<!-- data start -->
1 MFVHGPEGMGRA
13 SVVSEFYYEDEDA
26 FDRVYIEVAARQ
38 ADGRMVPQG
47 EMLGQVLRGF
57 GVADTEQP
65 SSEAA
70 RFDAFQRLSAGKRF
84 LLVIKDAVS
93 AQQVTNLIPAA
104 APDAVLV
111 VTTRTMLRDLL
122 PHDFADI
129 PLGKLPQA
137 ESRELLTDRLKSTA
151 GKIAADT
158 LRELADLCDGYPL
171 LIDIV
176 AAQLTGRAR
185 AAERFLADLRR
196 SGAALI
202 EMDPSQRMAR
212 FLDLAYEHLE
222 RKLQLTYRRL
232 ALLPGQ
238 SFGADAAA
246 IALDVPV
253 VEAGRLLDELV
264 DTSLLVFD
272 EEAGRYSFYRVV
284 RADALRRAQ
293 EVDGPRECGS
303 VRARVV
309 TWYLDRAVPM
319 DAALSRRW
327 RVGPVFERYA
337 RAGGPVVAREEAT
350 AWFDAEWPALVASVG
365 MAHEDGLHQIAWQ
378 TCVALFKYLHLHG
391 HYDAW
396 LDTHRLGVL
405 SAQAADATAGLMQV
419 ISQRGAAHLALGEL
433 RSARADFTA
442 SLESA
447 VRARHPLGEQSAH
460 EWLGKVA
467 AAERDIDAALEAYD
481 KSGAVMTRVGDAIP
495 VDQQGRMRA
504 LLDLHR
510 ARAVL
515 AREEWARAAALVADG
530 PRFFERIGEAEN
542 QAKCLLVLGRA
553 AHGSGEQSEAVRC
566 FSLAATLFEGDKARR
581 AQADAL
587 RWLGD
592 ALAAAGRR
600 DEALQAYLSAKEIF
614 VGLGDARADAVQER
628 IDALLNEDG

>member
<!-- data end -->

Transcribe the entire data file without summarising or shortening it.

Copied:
1 MFVHGPEGMGRA
13 SVVSEFYYEDEDA
26 FDRVYIEVAARQ
38 ADGRMVPQG
47 EMLGQVLRGF
57 GVADTEQP
65 SSEAA
70 RFDAFQRLSAGKRF
84 LLVIKDAVS
93 AQQVTNLIPAA
104 APDAVLV
111 VTTRTMLRDLL
122 PHDFADI
129 PLGKLPQA
137 ESRELLTDRLKSTA
151 GKIAADT
158 LRELADLCDGYPL
171 LIDIV
176 AAQLTGRAR
185 AAERFLADLRR
196 SGAALI
202 EMDPSQRMAR
212 FLDLAYEHLE
222 RKLQLTYRRL
232 ALLPGQ
238 SFGADAAA
246 IALDVPV
253 VEAGRLLDELV
264 DTSLLVFD
272 EEAGRYSFYRVV
284 RADALRRAQ
293 EVDGPRECGS
303 VRARVV
309 TWYLDRAVPM
319 DAALSRRW
327 RVGPVFERYA
337 RAGGPVVAREEAT
350 AWFDAEWPALVASVG
365 MAHEDGLHQIAWQ
378 TCVALFKYLHLHG
391 HYDAW
396 LDTHRLGVL
405 SAQAADATAGLMQV
419 ISQRGAAHLALGEL
433 RSARADFTA
442 SLESA
447 VRARHPLGEQSAH
460 EWLGKVA
467 AAERDIDAALEAYD
481 KSGAVMTRVGDAIP
495 VDQQGRMRA
504 LLDLHR
510 ARAVL
515 AREEWARAAALVADG
530 PRFFERIGEAEN
542 QAKCLLVLGRA
553 AHGSGEQSEAVRC
566 FSLAATLFEGDKARR
581 AQADAL
587 RWLGD
592 ALAAAGRR
600 DEALQAYLSAKEIF
614 VGLGDARADAVQER
628 IDALLNEDG

>member